From a historical perspective, the best and most successful Rams teams - between 1974-2004 - all featured excellent offensive lines. In the same time-frame, the Rams' rosters were characterized by many outstanding running backs and wide receivers: Eric Dickerson, Marshall Faulk, Lawrence McCutcheon, Jerome Bettis, Torry Holt, Isaac Bruce, Flipper Anderson, and Henry Ellard. There's an unmistakable correlation between the success of these great players, and the offensive lines who blocked for them. For the Rams only had one elite QB in that span of time: Kurt Warner.

Current State Of The Rams' Offensive Line

The accompanying chart presents the Rams' current offensive line depth chart. Rodger Saffold, Chris Williams, Shelley Smith, and Tim Barnes are eligible for free agency March 11 (if not re-signed by the Rams before that date):

Center Scott Wells Tim Barnes Barrett Jones
Guard Harvey Dahl Brandon Washington
Guard Chris Williams Shelley Smith
Tackle Joe Barksdale Rodger Saffold Sean Hooey
Tackle Jake Long Mike Person

The players on the Rams' offensive line depth chart were acquired by various means. Dahl (2011), Wells (2012), and Long (2013) were free agent signings. Williams, Barksdale, Barnes, Washington, Smith, and Person were acquired off the waiver wire. Saffold was a 2nd round pick in 2010. Sean Hooey a 2013 UDFA addition. In the 4th round of the 2013 draft, the Rams selected Barrett Jones. The Rams - under Jeff Fisher and Les Snead - have devoted very little draft capital, thus far, to the offensive line. The only addition - aside from Jones - was 5th round selection Rokevious Watkins in 2012. In contrast, the Rams' chief divisional rivals - San Francisco and Seattle - have invested heavily in their offensive lines through the draft. The 49'ers' offensive line boasts 3 1st round selections. The Seahawks spent 2 1st round picks and 1 2nd round selection on their current offensive line.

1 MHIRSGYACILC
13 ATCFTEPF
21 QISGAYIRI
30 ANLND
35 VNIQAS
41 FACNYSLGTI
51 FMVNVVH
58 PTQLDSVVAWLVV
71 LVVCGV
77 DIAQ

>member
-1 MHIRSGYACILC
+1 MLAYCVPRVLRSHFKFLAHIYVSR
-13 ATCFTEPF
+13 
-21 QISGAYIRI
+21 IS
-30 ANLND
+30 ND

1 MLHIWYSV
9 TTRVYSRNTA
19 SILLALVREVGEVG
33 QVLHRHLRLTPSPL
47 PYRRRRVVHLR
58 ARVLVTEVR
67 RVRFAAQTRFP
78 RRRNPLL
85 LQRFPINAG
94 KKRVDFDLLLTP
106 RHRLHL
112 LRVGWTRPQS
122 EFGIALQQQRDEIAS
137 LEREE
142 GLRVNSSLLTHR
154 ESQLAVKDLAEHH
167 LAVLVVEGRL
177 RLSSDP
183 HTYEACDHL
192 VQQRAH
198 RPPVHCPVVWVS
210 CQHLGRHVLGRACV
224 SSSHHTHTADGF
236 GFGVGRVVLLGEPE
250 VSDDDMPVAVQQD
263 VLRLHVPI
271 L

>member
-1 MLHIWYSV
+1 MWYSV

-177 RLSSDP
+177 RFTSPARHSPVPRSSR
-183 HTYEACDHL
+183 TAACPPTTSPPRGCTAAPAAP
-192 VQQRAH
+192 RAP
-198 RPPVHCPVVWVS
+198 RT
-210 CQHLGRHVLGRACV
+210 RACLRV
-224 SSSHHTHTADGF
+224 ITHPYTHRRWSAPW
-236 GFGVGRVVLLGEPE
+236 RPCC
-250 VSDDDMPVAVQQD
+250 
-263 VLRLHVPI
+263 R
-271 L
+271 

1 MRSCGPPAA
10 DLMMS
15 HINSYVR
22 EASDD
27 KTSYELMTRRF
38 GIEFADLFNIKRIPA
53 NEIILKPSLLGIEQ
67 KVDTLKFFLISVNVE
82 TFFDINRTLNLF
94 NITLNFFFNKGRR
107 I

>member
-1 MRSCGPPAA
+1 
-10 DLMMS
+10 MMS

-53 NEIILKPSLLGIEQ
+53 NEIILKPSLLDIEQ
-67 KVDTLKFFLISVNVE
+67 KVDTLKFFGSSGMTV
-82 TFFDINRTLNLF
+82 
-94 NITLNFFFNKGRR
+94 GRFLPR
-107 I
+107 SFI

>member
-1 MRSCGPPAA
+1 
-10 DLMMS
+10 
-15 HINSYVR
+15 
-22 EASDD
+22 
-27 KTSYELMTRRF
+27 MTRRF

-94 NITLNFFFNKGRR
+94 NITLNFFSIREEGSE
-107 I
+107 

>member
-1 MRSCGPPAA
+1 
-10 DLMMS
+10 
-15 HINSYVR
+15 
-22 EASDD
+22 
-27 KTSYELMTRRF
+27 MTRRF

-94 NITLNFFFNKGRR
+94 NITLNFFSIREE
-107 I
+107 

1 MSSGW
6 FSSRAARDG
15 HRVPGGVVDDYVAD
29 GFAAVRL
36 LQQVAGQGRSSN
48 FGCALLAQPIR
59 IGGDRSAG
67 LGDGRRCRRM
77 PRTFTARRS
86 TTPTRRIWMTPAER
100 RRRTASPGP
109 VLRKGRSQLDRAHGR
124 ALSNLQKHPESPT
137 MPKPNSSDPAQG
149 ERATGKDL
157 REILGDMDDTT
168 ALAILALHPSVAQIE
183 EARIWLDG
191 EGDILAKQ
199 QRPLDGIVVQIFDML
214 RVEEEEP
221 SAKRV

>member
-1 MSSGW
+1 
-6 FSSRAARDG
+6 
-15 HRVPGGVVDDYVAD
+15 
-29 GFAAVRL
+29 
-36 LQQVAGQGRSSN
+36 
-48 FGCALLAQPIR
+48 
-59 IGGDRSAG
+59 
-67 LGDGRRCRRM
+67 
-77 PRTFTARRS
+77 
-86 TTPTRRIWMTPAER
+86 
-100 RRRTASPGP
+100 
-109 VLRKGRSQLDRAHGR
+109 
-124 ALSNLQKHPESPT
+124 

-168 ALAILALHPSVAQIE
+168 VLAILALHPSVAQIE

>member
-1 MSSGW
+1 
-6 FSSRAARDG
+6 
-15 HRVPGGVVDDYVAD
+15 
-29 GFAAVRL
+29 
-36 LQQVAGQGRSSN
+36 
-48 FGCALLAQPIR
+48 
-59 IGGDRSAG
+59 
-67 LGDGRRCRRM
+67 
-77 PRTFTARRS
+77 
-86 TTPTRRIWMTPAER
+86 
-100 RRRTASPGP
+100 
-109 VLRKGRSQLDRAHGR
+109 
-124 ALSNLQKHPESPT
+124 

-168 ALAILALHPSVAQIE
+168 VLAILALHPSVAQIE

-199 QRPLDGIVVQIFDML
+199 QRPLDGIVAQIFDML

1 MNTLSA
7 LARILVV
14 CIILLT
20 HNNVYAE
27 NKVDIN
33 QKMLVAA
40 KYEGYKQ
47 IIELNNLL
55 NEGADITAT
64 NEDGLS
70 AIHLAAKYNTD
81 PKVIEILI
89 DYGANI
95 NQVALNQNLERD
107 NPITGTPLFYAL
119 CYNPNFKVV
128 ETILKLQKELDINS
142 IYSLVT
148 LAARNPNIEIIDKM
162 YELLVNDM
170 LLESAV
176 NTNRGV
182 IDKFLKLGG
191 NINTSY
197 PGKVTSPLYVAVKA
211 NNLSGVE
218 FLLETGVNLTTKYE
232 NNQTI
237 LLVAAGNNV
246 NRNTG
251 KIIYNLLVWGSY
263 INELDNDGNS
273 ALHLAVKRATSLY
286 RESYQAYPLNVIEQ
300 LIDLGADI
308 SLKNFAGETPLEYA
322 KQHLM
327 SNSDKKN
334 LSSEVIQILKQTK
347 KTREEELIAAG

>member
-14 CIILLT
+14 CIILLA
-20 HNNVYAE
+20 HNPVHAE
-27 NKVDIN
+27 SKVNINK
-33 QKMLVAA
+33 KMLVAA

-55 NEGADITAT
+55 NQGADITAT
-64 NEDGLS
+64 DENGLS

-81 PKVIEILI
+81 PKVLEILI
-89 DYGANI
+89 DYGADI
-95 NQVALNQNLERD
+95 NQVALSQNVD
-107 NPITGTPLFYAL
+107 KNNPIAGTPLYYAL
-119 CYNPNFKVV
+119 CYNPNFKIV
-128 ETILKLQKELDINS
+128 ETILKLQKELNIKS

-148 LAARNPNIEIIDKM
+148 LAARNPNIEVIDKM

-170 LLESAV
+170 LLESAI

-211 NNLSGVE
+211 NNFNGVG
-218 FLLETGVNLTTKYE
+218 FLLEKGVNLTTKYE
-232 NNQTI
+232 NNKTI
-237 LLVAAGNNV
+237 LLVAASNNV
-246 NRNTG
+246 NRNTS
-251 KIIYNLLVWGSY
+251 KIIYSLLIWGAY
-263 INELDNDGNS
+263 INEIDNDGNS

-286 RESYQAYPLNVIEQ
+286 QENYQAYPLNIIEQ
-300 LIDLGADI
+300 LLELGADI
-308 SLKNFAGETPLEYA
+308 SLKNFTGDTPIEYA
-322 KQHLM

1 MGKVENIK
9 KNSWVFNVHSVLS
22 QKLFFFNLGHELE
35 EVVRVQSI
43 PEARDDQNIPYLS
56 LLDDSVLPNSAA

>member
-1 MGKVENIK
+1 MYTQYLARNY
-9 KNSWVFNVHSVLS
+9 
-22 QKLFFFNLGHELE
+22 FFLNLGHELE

The Rams' offensive line gelled as the 2013 season progressed, performing at a level not seen in many years. Prior to last season, there were 7-8 years characterized by inadequate offensive line play, ill-advised free agency signings (ex. Jacob Bell and Josh Brown) and first round busts (Alex Barron and Jason Smith). Unfortunately, the current offensive line has plenty of uncertainty surrounding it this off season. Among the issues: potential cap casualties (Dahl and Wells), free agent losses, and the uncertain length of time needed for Jake Long to recover fully from knee surgery. The overall average age of the unit (oldest on the team), the injuries occurring at an alarming rate every year, and the lack of depth are additional concerns. All of these issues and concerns lead to one conclusion: it's time for the Rams to invest serious draft capital on the offensive line. Brandon Bate - in an article published February 10 for TST (link) - made a strong case for the offensive line being the Rams' biggest draft need.

Why The Rams Will Draft An Offensive Lineman In The First Round

The following is a summary of arguments I've read - and some I've written myself - detailing why the Rams will select an offensive lineman in the first round of the 2014 draft: